In sum of the below; you will want to hang around 140 - 160° F; that way you will be above the minimum range of thermophobic parasites and below the temperature that affects thermophilic bacteria (who are doing all the work). How hot it can get depends on your set up and climate and other variables, but managing it is a pretty active and important aspect of the process.
From some information from Washington State University-
I am not sure if you are worried about the temperature, however in terms of safety bear in mind the following:
Eggs of parasites, cysts and flies have survived in compost stacks for days when the temperature in the interior of the stack is around 135° F. Since a higher temperature can be readily maintained during a large part of the active composting period, all the material should be subjected to a temperature of at least 150° F for safety.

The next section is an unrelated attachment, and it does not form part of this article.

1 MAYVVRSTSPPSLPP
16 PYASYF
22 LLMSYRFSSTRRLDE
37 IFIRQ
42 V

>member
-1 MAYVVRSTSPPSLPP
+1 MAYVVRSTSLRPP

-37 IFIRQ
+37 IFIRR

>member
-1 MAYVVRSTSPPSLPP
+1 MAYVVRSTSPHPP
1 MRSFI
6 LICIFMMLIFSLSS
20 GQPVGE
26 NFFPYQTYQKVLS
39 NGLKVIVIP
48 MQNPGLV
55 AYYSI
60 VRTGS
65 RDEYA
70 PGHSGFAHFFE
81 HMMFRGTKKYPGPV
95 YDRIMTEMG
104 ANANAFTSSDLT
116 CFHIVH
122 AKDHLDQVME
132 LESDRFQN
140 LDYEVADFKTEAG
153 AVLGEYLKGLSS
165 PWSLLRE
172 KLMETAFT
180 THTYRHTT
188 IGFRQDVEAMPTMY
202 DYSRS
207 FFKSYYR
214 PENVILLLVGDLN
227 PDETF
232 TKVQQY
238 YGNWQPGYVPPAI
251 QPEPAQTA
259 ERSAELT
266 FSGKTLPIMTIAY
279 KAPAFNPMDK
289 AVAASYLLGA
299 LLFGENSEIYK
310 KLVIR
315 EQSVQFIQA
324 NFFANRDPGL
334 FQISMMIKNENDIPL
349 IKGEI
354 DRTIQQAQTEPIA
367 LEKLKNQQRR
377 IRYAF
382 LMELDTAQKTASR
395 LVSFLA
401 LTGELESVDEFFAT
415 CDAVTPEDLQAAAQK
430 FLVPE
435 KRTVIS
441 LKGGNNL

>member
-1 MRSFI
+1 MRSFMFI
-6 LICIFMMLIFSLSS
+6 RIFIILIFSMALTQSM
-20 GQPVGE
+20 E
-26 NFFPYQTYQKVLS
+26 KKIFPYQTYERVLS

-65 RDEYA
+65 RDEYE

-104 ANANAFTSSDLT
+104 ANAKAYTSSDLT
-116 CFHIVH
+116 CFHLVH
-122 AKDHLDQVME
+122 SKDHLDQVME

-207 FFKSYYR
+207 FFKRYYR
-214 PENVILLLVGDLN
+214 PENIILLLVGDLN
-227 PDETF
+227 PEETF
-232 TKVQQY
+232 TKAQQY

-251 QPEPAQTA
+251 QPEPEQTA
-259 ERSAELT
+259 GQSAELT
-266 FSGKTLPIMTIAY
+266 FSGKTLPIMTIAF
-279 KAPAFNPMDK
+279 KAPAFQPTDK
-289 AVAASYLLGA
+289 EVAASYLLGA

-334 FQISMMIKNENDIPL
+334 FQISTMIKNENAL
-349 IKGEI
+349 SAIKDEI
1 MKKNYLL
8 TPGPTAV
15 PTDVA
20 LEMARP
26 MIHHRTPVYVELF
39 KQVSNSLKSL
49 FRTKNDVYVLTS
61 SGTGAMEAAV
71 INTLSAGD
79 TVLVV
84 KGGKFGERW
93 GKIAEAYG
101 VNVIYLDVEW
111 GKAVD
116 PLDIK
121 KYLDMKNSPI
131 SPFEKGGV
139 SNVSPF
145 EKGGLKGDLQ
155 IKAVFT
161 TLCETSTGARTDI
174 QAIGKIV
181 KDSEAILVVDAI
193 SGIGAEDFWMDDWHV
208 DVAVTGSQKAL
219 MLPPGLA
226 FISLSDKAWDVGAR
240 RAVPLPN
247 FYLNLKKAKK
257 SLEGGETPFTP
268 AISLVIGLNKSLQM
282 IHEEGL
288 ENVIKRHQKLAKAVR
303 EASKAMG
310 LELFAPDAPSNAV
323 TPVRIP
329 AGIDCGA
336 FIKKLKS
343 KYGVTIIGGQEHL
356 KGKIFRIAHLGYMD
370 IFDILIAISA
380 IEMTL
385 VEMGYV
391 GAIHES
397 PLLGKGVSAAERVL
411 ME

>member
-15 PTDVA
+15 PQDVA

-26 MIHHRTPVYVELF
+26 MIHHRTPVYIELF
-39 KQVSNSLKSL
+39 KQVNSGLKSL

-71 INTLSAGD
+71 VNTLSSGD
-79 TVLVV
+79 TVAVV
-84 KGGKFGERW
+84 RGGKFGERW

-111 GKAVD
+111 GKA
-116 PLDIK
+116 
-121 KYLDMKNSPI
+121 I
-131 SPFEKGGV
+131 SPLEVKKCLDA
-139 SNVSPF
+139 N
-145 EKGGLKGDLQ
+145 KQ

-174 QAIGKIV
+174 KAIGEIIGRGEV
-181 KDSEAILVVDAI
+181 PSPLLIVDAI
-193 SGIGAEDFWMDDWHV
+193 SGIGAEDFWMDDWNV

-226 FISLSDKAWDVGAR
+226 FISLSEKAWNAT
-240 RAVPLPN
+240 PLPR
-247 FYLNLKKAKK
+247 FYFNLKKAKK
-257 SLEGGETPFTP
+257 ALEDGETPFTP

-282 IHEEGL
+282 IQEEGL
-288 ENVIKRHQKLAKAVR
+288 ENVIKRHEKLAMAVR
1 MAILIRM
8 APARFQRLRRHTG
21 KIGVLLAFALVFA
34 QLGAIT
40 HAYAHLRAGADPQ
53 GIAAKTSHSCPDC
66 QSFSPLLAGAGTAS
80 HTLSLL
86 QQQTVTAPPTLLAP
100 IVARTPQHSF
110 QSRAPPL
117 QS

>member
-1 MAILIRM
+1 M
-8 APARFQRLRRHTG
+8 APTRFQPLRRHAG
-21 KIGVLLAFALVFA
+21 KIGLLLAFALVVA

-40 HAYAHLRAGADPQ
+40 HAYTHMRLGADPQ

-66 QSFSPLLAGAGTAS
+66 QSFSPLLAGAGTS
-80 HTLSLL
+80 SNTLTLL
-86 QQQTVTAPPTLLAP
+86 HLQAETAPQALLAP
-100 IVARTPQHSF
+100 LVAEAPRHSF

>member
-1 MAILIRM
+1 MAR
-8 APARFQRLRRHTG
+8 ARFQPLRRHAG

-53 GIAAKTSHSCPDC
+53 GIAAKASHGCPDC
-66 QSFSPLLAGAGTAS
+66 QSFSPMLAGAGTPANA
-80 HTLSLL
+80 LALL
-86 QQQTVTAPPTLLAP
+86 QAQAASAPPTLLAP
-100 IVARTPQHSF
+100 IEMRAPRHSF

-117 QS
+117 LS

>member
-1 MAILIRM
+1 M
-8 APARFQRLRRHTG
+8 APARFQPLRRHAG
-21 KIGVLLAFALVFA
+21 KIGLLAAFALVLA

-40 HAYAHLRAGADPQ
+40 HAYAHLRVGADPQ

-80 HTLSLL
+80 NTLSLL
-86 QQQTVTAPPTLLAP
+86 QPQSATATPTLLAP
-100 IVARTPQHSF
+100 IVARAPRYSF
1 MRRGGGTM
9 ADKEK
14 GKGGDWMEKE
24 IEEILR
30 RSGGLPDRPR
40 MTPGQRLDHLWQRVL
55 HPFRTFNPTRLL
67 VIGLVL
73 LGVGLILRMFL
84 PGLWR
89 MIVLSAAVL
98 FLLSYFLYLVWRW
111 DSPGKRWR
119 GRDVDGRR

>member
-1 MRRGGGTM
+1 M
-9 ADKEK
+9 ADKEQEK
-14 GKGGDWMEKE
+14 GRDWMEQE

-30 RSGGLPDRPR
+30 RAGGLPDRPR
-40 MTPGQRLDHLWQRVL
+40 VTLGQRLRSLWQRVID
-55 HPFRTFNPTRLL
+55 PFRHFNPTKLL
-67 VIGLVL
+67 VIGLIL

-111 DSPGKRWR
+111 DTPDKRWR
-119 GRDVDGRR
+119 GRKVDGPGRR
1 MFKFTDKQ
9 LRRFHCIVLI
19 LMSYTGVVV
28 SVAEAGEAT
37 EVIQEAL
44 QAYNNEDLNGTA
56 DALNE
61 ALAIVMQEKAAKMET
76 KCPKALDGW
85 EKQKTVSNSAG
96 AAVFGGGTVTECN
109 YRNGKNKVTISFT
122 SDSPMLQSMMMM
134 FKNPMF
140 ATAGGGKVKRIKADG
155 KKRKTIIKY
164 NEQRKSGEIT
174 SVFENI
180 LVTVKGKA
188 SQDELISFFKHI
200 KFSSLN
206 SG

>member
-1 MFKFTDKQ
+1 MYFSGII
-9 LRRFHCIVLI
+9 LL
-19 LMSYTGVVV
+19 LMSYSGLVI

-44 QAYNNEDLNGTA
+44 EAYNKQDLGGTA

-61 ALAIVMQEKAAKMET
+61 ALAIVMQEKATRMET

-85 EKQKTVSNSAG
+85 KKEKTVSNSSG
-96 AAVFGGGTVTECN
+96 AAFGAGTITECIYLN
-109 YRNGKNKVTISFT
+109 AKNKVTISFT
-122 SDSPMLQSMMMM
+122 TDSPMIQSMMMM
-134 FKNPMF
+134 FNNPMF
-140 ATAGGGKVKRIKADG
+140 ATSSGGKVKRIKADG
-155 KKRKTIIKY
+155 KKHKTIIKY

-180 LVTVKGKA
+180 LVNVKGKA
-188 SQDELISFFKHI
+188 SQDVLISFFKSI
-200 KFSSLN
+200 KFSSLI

In terms of the temperature dynamics of the compost:
Experience shows that turning to release the heat of compost piles, which have become so hot (170°-180° F.) that bacterial activity is inhibited, is not very effective. When the material is actively decomposing, the temperature, which falls slightly during turning, will return to the previous level in two or three hours. Also, it is impossible to bring about any significant drop in temperature by watering the material without water logging the mass... Variations in moisture content between 30% and 75% have little effect on the maximum temperature in the interior of the pile. The initial temperature rises a little more rapidly when the moisture content is 30% to 50% than when it is 70%... Deeper piles caused higher temperatures and better temperature distribution, and subject more material to a high temperature at any one time. Hence, the actual mass of the material evolving heat is important in providing adequately high temperatures*.
[*See the link for an explanation for C:N Ratio (Carbon:Nitrogen) and it's impact on temperature]